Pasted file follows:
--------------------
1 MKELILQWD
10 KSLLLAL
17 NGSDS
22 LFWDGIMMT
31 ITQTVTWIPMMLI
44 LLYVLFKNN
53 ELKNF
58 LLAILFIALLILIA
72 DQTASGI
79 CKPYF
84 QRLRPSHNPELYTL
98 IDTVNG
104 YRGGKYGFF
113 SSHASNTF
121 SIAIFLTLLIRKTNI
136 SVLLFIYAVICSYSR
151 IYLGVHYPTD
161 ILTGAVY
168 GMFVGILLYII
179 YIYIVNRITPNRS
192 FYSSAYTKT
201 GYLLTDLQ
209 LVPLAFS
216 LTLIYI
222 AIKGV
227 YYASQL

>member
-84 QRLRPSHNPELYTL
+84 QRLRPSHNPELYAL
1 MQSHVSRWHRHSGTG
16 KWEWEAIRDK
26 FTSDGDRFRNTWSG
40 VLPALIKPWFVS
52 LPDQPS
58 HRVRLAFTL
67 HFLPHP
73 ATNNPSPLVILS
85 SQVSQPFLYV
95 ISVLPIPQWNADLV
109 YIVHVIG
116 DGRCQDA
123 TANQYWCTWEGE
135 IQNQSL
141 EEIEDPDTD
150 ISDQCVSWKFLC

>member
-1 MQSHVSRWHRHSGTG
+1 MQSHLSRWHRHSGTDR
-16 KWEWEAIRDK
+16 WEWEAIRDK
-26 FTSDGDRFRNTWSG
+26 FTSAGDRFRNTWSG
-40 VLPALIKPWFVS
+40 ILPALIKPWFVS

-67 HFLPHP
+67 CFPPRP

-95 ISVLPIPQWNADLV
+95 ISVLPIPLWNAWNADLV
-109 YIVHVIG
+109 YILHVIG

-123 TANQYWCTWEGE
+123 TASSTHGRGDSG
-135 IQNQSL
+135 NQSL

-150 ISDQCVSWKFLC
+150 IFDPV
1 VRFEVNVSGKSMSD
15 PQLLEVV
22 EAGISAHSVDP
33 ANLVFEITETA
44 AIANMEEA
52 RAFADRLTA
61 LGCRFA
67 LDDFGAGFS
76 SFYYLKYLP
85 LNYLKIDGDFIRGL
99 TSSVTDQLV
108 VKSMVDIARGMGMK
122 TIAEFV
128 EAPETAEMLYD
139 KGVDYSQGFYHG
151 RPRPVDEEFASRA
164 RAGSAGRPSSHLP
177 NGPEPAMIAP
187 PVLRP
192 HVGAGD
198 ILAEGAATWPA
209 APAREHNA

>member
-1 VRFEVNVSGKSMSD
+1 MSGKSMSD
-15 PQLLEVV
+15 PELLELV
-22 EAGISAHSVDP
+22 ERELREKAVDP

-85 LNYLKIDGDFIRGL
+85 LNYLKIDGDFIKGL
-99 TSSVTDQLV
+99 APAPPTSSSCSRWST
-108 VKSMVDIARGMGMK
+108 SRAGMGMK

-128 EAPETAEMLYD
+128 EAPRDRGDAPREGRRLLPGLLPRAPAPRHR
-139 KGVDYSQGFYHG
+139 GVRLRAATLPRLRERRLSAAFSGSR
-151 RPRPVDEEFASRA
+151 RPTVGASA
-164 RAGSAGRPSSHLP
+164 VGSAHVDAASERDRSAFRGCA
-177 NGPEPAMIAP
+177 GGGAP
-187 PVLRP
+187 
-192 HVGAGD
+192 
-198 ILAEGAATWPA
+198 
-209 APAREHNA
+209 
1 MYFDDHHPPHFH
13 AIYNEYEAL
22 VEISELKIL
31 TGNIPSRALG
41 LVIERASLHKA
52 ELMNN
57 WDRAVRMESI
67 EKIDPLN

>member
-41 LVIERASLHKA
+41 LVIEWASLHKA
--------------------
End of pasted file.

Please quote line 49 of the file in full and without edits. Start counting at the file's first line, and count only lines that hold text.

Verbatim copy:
-16 KWEWEAIRDK